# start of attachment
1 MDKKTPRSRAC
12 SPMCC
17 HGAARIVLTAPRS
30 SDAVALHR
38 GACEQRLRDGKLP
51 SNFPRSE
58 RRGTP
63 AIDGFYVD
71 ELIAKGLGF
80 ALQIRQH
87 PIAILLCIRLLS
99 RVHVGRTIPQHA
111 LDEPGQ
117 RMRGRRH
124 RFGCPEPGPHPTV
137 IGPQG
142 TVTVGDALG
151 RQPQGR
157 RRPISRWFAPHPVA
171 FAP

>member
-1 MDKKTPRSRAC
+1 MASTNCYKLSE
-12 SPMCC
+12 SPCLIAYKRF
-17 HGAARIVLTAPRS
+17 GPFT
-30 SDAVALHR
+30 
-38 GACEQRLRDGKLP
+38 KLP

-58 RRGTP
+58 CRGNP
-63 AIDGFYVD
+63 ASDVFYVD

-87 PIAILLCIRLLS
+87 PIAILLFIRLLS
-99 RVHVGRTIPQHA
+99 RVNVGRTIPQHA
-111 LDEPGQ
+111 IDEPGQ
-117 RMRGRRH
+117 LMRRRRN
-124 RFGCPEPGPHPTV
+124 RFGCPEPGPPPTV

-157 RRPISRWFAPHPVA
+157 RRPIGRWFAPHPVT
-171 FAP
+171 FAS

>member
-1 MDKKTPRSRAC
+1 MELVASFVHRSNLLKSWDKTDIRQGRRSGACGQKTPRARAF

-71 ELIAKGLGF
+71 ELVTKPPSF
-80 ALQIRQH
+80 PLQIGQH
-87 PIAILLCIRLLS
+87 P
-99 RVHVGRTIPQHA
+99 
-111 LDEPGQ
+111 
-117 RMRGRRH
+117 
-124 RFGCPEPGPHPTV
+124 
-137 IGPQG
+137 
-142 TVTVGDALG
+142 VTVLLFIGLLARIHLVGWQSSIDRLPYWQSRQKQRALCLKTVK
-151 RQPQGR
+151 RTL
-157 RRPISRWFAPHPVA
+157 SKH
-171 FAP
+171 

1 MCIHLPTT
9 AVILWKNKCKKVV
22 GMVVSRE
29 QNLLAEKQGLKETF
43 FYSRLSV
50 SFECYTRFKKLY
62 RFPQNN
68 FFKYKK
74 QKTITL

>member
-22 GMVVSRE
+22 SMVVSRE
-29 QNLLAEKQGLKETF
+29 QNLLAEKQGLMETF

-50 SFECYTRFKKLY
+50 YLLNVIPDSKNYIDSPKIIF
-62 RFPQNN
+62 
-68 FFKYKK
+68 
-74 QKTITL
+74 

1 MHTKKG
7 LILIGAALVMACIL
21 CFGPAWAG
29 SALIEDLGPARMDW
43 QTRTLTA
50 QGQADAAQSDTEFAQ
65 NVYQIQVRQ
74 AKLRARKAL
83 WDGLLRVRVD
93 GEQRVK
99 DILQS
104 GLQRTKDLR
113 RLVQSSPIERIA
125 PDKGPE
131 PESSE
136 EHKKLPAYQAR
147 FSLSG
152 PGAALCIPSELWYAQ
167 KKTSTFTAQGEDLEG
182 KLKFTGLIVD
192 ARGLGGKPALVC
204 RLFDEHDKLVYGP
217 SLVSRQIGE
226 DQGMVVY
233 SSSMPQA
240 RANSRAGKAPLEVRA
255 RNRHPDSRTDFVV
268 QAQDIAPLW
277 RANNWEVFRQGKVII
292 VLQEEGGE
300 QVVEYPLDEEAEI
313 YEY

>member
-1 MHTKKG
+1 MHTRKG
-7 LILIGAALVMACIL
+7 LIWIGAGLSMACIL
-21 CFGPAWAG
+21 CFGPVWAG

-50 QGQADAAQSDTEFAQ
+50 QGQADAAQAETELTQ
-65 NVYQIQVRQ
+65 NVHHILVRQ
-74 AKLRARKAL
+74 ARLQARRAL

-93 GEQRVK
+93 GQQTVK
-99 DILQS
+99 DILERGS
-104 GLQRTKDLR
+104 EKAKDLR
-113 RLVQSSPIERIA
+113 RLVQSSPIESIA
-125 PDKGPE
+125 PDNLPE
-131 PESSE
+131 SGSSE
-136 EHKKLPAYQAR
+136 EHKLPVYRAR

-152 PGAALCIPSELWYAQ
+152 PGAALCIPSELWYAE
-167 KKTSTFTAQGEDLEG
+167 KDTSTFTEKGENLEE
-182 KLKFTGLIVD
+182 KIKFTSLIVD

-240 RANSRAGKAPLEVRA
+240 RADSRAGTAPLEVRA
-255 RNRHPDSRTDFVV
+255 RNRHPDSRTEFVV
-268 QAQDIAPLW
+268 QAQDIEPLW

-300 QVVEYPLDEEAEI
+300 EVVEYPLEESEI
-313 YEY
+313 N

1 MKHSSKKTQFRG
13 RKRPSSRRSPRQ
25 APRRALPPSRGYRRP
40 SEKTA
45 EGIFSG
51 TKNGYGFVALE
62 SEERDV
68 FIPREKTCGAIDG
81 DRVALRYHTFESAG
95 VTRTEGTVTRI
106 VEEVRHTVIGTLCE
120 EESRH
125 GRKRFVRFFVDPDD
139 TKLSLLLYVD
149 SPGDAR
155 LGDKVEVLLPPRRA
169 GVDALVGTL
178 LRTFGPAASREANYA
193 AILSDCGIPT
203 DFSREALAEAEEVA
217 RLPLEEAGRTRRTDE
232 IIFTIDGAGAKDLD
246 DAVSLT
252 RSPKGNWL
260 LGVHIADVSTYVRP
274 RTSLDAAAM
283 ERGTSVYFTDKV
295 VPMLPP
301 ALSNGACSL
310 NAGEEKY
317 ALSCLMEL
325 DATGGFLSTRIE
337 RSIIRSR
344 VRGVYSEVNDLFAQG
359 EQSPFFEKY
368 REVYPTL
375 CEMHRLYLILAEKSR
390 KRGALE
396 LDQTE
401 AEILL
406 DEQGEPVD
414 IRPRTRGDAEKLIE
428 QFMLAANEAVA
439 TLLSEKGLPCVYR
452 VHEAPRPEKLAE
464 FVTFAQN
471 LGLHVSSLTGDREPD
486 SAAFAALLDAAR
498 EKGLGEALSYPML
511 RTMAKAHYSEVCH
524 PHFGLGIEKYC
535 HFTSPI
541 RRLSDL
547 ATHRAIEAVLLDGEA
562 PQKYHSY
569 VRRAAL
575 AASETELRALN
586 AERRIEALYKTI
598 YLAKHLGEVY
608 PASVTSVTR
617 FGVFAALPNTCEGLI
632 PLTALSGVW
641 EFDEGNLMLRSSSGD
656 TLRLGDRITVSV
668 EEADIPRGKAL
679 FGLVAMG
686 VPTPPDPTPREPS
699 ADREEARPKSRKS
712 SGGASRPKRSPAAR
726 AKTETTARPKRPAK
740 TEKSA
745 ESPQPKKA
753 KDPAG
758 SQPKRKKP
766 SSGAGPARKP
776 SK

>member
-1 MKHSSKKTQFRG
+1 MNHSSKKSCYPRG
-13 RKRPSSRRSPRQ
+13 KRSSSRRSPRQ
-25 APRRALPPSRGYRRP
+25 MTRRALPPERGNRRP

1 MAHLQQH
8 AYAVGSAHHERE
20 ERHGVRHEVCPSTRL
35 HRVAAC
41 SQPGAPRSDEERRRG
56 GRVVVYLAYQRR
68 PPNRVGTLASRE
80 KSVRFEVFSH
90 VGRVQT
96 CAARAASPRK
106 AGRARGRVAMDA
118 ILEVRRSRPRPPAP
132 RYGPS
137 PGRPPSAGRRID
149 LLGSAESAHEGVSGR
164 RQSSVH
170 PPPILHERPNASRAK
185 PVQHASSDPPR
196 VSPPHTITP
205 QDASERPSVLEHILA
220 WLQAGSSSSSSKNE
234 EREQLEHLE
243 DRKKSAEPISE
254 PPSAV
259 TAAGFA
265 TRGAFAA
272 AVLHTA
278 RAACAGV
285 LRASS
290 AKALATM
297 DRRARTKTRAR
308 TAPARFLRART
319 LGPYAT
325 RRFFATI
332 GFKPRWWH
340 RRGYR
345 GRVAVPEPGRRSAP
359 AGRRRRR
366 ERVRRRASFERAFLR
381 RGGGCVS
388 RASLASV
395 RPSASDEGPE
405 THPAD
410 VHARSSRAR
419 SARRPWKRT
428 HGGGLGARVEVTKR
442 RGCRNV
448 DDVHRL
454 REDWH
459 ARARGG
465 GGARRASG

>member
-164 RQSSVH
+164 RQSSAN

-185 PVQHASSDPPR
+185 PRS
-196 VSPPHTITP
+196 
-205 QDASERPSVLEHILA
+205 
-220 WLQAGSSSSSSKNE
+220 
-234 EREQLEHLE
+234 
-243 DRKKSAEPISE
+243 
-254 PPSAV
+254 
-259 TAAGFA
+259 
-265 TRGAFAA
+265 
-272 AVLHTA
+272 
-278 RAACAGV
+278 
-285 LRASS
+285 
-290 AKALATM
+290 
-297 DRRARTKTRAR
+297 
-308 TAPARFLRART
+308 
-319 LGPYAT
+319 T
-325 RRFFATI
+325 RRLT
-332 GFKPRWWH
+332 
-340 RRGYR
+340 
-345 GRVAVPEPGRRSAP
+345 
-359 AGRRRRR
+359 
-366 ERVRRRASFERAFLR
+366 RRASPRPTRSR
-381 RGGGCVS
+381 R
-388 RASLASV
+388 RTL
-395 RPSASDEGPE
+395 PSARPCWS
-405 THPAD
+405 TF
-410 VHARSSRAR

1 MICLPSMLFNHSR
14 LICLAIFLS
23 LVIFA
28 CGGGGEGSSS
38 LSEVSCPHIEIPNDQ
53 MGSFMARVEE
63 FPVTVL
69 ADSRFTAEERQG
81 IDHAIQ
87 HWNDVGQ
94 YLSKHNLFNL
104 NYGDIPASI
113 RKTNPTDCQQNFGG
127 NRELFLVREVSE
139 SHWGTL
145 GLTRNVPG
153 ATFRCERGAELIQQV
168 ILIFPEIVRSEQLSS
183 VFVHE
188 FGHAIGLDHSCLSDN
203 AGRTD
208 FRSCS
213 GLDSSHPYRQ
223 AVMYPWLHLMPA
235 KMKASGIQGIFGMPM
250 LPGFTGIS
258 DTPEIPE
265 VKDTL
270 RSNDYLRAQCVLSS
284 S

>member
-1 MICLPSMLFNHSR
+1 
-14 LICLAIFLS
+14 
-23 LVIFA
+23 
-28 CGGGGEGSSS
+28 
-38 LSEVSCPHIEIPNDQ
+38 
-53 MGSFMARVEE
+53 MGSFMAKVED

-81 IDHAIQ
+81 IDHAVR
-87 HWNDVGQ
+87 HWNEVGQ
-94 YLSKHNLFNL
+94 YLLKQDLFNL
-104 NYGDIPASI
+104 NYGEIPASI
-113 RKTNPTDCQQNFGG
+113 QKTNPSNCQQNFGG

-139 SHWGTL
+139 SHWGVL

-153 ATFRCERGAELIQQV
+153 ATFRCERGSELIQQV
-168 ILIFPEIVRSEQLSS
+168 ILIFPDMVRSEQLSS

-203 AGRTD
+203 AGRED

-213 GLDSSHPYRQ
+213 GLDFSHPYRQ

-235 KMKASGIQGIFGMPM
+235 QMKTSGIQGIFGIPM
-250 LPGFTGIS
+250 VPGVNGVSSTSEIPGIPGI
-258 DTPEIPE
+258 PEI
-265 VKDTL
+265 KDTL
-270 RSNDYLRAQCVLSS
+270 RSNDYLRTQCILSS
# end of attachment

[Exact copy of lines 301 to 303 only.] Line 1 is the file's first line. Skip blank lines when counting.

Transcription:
419 SARRPWKRT
428 HGGGLGARVEVTKR
442 RGCRNV